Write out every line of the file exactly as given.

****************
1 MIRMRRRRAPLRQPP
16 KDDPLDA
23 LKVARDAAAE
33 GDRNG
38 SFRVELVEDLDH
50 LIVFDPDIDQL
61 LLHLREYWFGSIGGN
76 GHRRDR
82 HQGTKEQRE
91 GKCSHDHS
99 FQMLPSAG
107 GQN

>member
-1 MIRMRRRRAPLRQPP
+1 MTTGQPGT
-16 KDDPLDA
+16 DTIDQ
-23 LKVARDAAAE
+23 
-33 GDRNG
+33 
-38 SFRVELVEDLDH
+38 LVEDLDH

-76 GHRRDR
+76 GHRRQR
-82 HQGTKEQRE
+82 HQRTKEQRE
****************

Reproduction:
1 MIRMRRRRAPLRQPP
16 KDDPLDA
23 LKVARDAAAE
33 GDRNG
38 SFRVELVEDLDH
50 LIVFDPDIDQL
61 LLHLREYWFGSIGGN
76 GHRRDR
82 HQGTKEQRE
91 GKCSHDHS
99 FQMLPSAG
107 GQN

>member
-1 MIRMRRRRAPLRQPP
+1 MTTGQPGT
-16 KDDPLDA
+16 DTIDQ
-23 LKVARDAAAE
+23 
-33 GDRNG
+33 
-38 SFRVELVEDLDH
+38 LVEDLDH

-76 GHRRDR
+76 GHRRQR
-82 HQGTKEQRE
+82 HQRTKEQRE